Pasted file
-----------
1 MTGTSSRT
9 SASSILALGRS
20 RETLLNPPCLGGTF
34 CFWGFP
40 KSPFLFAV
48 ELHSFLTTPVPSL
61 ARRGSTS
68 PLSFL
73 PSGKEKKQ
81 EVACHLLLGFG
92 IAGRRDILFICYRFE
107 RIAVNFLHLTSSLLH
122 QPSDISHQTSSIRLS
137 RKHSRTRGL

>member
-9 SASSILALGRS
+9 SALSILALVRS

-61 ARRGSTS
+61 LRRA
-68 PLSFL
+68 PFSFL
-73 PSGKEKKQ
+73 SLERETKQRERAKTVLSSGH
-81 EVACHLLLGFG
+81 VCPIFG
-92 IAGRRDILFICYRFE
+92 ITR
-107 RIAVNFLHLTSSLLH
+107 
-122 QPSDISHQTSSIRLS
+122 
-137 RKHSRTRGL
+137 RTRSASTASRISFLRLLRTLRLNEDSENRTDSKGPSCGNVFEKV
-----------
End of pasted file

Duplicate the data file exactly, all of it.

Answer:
1 MTGTSSRT
9 SASSILALGRS
20 RETLLNPPCLGGTF
34 CFWGFP
40 KSPFLFAV
48 ELHSFLTTPVPSL
61 ARRGSTS
68 PLSFL
73 PSGKEKKQ
81 EVACHLLLGFG
92 IAGRRDILFICYRFE
107 RIAVNFLHLTSSLLH
122 QPSDISHQTSSIRLS
137 RKHSRTRGL

>member
-9 SASSILALGRS
+9 SALSILALVRS

-61 ARRGSTS
+61 LRRA
-68 PLSFL
+68 PFSFL
-73 PSGKEKKQ
+73 SLERETKQRERAKTVLSSGH
-81 EVACHLLLGFG
+81 VCPIFG
-92 IAGRRDILFICYRFE
+92 ITR
-107 RIAVNFLHLTSSLLH
+107 
-122 QPSDISHQTSSIRLS
+122 
-137 RKHSRTRGL
+137 RTRSASTASRISFLRLLRTLRLNEDSENRTDSKGPSCGNVFEKV